Our children have a variety of feelings and thoughts as they begin the new school year. As parents, we want our children to feel confident and excited for school, after-school activities, and their social interactions. Of course, all of these activities present challenges. That is why it is imperative that we help our children build resiliency so they are better equipped to overcome hardships and attain academic and social success.
Resiliency is a learned behavior, meaning it is something kids learn from observing it and practicing it. The best environment for children to do so is at home with their parents and the attendant support system.
Here are some tips on how best to prepare your children for success and to become more resilient:
• Core Competencies: Resiliency starts with your child identifying their core competencies or traits. Start by asking them what qualities they think they are strongest in or proudest of during the week. If they are stumped, ask them what compliments or positive thoughts we hear others say about us. Identifying five natural strengths is important starting at a young age.
• Self-Talk: Try to strengthen your child’s sense of self and increase positive, feel-good, thoughts. We are building lego blocks of positive feelings and comments about ourselves commonly referred to as “self-talk.” As children learn to remind themselves of how they can use their inner tools to solve problems, they feel a sense of accomplishment they created on their own.
For example, a child who is creative and artistic is struggling to connect socially on the playground. Reminding themselves they can create a new game to play together or engage friends to act out a movie they all know can help bridge a connection with a peer. Such use of an innate skill to tackle a new problem helps build resilience and confidence.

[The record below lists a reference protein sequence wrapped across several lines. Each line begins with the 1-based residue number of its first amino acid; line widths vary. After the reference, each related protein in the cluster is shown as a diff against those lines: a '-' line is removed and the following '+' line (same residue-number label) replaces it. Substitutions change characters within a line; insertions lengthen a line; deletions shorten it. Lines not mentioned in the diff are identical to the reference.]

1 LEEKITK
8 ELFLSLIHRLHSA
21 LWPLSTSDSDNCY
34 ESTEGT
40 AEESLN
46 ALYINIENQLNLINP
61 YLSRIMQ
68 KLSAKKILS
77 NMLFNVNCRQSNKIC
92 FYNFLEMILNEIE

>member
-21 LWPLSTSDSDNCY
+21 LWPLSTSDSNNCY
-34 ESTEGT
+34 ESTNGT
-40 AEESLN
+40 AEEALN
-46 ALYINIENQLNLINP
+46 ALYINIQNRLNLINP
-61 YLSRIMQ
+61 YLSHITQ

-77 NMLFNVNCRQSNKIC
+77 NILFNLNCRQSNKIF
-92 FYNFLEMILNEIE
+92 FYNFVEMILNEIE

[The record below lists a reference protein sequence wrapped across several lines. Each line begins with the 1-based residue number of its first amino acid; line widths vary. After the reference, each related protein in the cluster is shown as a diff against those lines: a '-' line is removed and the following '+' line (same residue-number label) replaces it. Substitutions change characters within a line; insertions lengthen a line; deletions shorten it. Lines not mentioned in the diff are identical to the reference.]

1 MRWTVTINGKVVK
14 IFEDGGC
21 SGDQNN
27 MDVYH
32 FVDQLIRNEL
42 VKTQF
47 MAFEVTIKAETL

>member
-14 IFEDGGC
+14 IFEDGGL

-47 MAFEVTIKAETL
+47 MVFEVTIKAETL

• Calming Techniques: As stressors occur, the body naturally releases the neurotransmitter Norepinephrine, which activates the fight/flight/freeze options as a defense. Using calming techniques like breathing exercises or Progressive Muscle Relaxation are quick ways to settle the body down so the mind will follow. When a child or teen feels more confident in their ability to tap into their strengths, they will respond with resilience instead of shutting down.
• Memory Retrieval: When confronted with a challenging situation, encourage your child to recall similar past experiences they have overcome. This is something that parents themselves do in similar situations.
What is imperative is that your child looks back on challenging times and reframe them as positive experiences to build resiliency and self-esteem. In order to create more resiliency in your child, we want them to learn to challenge their past feelings and thoughts. For example, if your child is worried about new peers this fall, remind them how they have succeeded in similar situations in the past.
This year will come with challenges that accompany every new school year. Showing your child they have skills within themselves to problem solve is essential. Your child can learn from past problems and remind themselves they have gotten through each of them. Allowing your child to learn and build the lego blocks of personal traits is a big step in them finding their resilience and enjoying success in their academic and social pursuits.
Jessica Cortez, LMSW, is a child therapist and the owner of Bloomfield Child and Family Counseling (BloomfieldFamilies.com), which has offices in Troy and West Bloomfield. She is a member of Impact100 Oakland County, which raises and distributes grants to local nonprofits. Her children’s book, The Thinking Traps, can be purchased on Amazon.